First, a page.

Like I stated before…I used to love watching this show…and I still love the music…but the show is always a total snore!!

Junos hold a few surprises
There were no multiple winners as Michael BublÈ, K’naan and Johnny Reid claimed Juno Awards on Saturday, but for Jacksoul, one more trophy was plenty.
The Toronto R&B group won their third ever Juno as 32 of 39 categories were awarded at a non-televised gala in St. John’s. The win comes after the November death of frontman Haydain Neale, who was recovering from a near-fatal traffic accident and battling lung cancer during the album’s conception.
The group’s keyboardist, Ron Lopata ó accepting the award alongside Neale’s wife, Michaela ó urged the crowd to shout out Neale’s name in unison.
“Haydain didn’t only sing soul music, but he had a beautiful soul,” Lopata said, his voice cracking. “As you all know, he had an accident a couple years ago, and I saw him fight every day in rehab and put his whole soul into that to get better for everybody.
“And then he contracted cancer, and then he had the gumption to say, ‘I’m going to go into the studio and make a soul record,’ … and if that doesn’t deserve best fricking soul recording, I don’t know what does.”
BublÈ, who entered the weekend with a leading six nominations, won for pop album of the year, but was beaten in the artist of the year category by Somalian-born, Toronto-raised hip-hop artist K’naan.
“I honestly, genuinely never thought anyone would like at all or want to hear these … songs that are very personal,” K’naan said.
“This is great, I really do appreciate this. … This belongs to a lot of people, from Somalia to Canada. Thank you very, very, very, very much.”
K’naan’s win wasn’t the only surprising victory of the evening, which saw the bulk of the prizes handed out ahead of Sunday night’s televised bash.
Veteran Montreal singer Ranee Lee won vocal jazz album of the year over decorated Nanaimo, B.C., chanteuse Diana Krall (who has won eight Junos over her long career) and Billy Talent triumphed over 12-time Juno winners the Tragically Hip and last year’s champions Nickelback for rock album of the year.
“Hasn’t Nickelback been nominated on this record for the last four years?” Billy Talent frontman Ben Kowalewicz said with a laugh backstage.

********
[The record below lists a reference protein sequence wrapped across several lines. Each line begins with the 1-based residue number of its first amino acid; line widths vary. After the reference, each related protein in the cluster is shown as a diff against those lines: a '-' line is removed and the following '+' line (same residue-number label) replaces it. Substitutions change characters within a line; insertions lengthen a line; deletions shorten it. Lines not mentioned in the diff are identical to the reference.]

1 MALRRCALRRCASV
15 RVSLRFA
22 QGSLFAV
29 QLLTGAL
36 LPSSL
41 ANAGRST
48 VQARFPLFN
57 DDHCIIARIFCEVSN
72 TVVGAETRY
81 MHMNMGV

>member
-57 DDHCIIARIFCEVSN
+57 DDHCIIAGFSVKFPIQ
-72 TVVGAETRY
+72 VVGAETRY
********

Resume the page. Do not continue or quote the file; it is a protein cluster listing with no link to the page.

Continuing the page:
Tender moments
While the Saturday show is never the glitzy extravaganza that viewers soak up in the televised broadcast, this year’s gala was hardly short on tender, affecting moments.
Following Jacksoul’s stirring victory, Toronto double-bass maestro Joel Quarrington took the trophy for classical album of the year (solo or chamber ensemble) for his Garden Scene.
The award comes months after Quarrington lost his big brother, Paul, to cancer in January. During Quarrington’s speech, he told the audience to look out for Paul Quarrington’s posthumous album, due in May.
At the other end of the emotional spectrum, hometown favourite Amelia Curran ó the only St. John’s local nominated at this year’s show, according to organizers ó snagged the award for roots and traditional album of the year.
“Jeepers,” she said as she took the stage. “There’s nothing in the world I love more than my hometown, and I wanted to say: ‘Welcome to St. John’s.'”
Many of the heavyweights still carry a bundle of nominations going into Sunday’s event.
Seven awards will be announced during the televised portion of this year’s show, including album of the year, single of the year and the Juno fan choice award.
BublÈ can still win four more awards. Likewise, all four of Toronto rapper Drake’s nominations are in categories that will be settled Sunday.
Both artists will perform at Sunday’s show, along with Billy Talent ó who have another three nominations ó Bieber, Classified and K’naan, each of whom still possess two nominations.
Meanwhile, organizers said that the persistent fog and wind that have kept artists and journalists stranded at airports throughout the country for days at a time would not affect Sunday’s show.
“We’re all systems go,” said Junos spokesperson Chris McDowall on Saturday. “Everybody will be in place for the broadcast.
“The awards will go according to plan, we’re looking forward to a great show … and a brilliant broadcast.”
But it did affect Saturday’s show. Jack de Keyzer won for blues album of the year but wasn’t able to make it to the show due to the weather, while Andrea Lindsay won for francophone album of the year but was apparently stranded in Nova Scotia.